For Bottas, the fine margin of defeat in China – where he blamed wheelspin at the start on a painted white line – is still fresh in the memory, and he’ll be even more keen to ensure Hamilton does not find his way past at the start. With Leclerc and Gasly out of position, Mercedes’ hand could be strengthened by having two cars at the front compared to one for each of their main rivals. But that will only be the case if the two drivers play nicely…
Safety Car driver Bernd Maylander could be set for a busy afternoon in Baku
Given the way the weekend has panned out so far – and the last two years in Azerbaijan – it feels almost inevitable that the Safety Car is going to be needed at some stage in the race.
There were three Safety Car periods in the Formula 2 Feature Race on Saturday, while last year’s Grand Prix saw two such interventions, and we’ve already had red flag periods on five separate occasions in the four F1 sessions so far this weekend.
That’s simply the nature of the Baku City Circuit, where high speeds and close walls combine, resulting in numerous incidents. And the Safety Car restarts themselves are often full of drama.
With a long run to Turn 1 providing a big slipstreaming opportunity, the lead car is under a lot of pressure to get the restart right. Although this year, no overtaking is allowed before the finish line, the point of accelerating is still up to the leader, and the bunch behind will all try to react. In F2, there was even a crash before eventual winner Jack Aitken attempted to restart the race.
The Pirelli tyres cool down on the flat-out section from Turn 19 to Turn 1 even at racing speeds – leading to errors and lock-ups – and Safety Car restarts on cold tyres could well lead to more incidents, all of which could turn the race on its head.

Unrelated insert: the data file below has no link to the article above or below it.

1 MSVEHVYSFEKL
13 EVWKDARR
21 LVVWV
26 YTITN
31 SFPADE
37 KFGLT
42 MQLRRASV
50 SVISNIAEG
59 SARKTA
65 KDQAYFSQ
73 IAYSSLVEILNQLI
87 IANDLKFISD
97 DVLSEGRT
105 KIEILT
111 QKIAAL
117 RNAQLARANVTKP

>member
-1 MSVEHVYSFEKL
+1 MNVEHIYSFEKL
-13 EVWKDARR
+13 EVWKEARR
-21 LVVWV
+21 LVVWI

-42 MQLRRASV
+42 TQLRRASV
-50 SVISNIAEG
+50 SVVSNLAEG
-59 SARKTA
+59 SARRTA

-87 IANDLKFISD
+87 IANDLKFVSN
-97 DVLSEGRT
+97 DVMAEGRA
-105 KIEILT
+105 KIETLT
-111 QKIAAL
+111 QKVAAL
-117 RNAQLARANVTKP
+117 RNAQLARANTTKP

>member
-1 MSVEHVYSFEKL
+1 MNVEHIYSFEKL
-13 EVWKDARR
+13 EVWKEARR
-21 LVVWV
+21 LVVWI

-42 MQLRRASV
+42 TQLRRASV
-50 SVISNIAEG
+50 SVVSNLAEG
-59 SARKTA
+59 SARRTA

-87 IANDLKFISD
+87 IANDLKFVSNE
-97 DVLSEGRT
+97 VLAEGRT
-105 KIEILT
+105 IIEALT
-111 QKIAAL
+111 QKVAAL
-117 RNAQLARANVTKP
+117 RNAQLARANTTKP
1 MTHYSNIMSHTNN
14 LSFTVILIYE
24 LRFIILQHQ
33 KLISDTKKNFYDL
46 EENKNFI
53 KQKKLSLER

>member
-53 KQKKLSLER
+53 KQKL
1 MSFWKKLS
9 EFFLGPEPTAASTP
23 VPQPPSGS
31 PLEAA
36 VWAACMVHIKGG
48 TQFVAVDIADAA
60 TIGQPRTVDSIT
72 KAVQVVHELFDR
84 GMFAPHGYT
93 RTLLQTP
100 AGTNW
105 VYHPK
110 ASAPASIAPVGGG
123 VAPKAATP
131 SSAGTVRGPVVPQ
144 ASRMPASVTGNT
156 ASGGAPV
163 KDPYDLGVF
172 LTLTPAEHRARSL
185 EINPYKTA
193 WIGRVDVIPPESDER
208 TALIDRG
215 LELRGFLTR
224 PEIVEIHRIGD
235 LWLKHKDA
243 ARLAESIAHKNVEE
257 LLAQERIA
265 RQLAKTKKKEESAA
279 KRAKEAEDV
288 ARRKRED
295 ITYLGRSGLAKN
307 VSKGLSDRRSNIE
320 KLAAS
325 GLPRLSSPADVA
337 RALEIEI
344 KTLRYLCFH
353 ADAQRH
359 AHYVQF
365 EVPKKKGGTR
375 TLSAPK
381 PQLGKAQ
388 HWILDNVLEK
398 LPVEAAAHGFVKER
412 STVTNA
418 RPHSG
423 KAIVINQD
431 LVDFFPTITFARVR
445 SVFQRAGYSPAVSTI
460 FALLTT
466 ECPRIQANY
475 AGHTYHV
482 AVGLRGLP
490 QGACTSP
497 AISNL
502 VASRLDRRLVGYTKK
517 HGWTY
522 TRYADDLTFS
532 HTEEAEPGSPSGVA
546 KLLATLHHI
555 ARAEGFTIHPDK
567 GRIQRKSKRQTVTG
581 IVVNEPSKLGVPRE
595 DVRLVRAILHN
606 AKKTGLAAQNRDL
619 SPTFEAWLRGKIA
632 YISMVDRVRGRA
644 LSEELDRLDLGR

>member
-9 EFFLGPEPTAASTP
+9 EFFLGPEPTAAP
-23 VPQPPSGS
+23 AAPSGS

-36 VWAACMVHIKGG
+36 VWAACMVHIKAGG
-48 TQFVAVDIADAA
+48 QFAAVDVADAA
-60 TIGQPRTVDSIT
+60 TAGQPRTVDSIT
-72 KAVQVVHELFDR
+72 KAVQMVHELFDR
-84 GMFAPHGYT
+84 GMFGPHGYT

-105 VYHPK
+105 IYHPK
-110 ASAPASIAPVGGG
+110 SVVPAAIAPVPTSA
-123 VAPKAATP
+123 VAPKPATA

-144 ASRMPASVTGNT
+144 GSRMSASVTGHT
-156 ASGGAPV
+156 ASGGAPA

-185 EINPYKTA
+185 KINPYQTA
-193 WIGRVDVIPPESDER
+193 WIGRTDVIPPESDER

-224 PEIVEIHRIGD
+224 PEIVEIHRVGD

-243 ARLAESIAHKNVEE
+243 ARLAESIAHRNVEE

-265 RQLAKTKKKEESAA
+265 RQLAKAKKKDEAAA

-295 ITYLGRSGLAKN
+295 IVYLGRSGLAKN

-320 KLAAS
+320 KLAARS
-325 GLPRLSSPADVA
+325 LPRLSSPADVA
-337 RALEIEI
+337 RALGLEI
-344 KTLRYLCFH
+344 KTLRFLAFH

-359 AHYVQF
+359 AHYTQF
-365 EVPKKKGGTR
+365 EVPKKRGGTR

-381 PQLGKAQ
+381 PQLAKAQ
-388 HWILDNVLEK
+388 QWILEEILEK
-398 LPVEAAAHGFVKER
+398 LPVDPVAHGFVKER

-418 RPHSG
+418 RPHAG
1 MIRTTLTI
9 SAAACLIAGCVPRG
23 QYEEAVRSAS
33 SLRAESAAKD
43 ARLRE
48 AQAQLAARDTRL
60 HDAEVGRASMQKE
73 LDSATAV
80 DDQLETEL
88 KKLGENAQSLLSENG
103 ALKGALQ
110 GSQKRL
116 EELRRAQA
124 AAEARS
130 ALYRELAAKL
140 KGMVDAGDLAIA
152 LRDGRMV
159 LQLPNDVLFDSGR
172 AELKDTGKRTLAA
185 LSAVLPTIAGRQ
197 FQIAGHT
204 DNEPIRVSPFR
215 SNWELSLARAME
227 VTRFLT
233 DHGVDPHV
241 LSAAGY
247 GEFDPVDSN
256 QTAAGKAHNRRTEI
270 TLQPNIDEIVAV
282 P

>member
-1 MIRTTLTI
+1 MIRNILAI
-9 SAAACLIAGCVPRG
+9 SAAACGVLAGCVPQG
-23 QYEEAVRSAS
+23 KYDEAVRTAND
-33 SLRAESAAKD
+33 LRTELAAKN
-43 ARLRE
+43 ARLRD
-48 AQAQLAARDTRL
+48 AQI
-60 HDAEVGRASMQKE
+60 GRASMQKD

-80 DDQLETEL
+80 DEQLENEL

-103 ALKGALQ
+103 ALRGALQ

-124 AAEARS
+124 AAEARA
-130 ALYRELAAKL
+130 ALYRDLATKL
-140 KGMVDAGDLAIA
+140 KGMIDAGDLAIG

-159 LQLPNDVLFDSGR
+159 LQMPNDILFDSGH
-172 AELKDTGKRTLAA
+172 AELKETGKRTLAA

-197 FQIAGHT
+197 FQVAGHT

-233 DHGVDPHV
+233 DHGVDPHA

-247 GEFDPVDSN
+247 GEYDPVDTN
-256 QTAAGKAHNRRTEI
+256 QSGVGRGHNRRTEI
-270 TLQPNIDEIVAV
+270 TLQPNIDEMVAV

A surprise podium finisher
Can a midfield team claim podium glory once again in Azerbaijan?
Even though the first race in Baku in 2016 wasn’t a thriller, it still resulted in a midfield team celebrating a podium. On that occasion it was Sergio Perez – then driving for Force India – finishing third, and that was followed by Lance Stroll taking P3 in 2017 for Williams. Last year, Perez repeated his result from the first visit, in turn becoming the only driver to stand on the Baku podium more than once so far.
As already highlighted, Leclerc and Gasly have the potential to recover from their lowly positions, but they are similarly vulnerable to incidents in the midfield, which could open the door for yet another surprise top three.
Perez appears to be something of a specialist around here as he starts from fifth on the grid in a quick Racing Point car, while Daniil Kvyat in sixth and Lando Norris in seventh will also be eyeing big results. Based on Friday pace, though, it could be a more familiar name on the podium with an unfamiliar team, as Kimi Raikkonen starts from eighth, while Alfa Romeo were best of the rest after their race simulations.